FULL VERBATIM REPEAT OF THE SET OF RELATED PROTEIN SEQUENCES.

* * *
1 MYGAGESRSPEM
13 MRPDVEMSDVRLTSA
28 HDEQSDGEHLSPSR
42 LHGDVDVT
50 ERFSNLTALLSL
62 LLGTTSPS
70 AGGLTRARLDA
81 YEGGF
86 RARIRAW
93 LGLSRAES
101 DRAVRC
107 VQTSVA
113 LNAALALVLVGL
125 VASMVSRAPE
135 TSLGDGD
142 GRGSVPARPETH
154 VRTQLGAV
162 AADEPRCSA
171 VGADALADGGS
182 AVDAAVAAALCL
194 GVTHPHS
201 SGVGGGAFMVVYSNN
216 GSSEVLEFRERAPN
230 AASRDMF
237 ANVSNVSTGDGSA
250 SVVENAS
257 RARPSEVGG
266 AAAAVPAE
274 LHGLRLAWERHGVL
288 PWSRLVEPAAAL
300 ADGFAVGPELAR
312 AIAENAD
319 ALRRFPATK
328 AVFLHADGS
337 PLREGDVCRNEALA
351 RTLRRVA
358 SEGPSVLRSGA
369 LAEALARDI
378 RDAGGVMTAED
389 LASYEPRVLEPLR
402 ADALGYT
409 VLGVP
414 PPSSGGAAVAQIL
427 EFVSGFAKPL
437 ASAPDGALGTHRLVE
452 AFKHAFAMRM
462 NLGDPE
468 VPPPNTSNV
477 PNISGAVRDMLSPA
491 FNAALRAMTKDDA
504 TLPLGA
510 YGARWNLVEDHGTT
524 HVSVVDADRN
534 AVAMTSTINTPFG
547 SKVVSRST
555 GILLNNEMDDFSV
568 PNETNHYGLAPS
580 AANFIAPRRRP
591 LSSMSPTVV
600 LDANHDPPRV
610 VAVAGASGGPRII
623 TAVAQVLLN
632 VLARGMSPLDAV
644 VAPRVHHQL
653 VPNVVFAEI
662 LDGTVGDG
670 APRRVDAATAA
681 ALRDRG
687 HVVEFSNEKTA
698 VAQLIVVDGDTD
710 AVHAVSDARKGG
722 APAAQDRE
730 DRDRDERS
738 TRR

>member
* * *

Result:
1 MYGAGESRSPEM
13 MRPDVEMSDVRLTSA
28 HDEQSDGEHLSPSR
42 LHGDVDVT
50 ERFSNLTALLSL
62 LLGTTSPS
70 AGGLTRARLDA
81 YEGGF
86 RARIRAW
93 LGLSRAES
101 DRAVRC
107 VQTSVA
113 LNAALALVLVGL
125 VASMVSRAPE
135 TSLGDGD
142 GRGSVPARPETH
154 VRTQLGAV
162 AADEPRCSA
171 VGADALADGGS
182 AVDAAVAAALCL
194 GVTHPHS
201 SGVGGGAFMVVYSNN
216 GSSEVLEFRERAPN
230 AASRDMF
237 ANVSNVSTGDGSA
250 SVVENAS
257 RARPSEVGG
266 AAAAVPAE
274 LHGLRLAWERHGVL
288 PWSRLVEPAAAL
300 ADGFAVGPELAR
312 AIAENAD
319 ALRRFPATK
328 AVFLHADGS
337 PLREGDVCRNEALA
351 RTLRRVA
358 SEGPSVLRSGA
369 LAEALARDI
378 RDAGGVMTAED
389 LASYEPRVLEPLR
402 ADALGYT
409 VLGVP
414 PPSSGGAAVAQIL
427 EFVSGFAKPL
437 ASAPDGALGTHRLVE
452 AFKHAFAMRM
462 NLGDPE
468 VPPPNTSNV
477 PNISGAVRDMLSPA
491 FNAALRAMTKDDA
504 TLPLGA
510 YGARWNLVEDHGTT
524 HVSVVDADRN
534 AVAMTSTINTPFG
547 SKVVSRST
555 GILLNNEMDDFSV
568 PNETNHYGLAPS
580 AANFIAPRRRP
591 LSSMSPTVV
600 LDANHDPPRV
610 VAVAGASGGPRII
623 TAVAQVLLN
632 VLARGMSPLDAV
644 VAPRVHHQL
653 VPNVVFAEI
662 LDGTVGDG
670 APRRVDAATAA
681 ALRDRG
687 HVVEFSNEKTA
698 VAQLIVVDGDTD
710 AVHAVSDARKGG
722 APAAQDRE
730 DRDRDERS
738 TRR

>member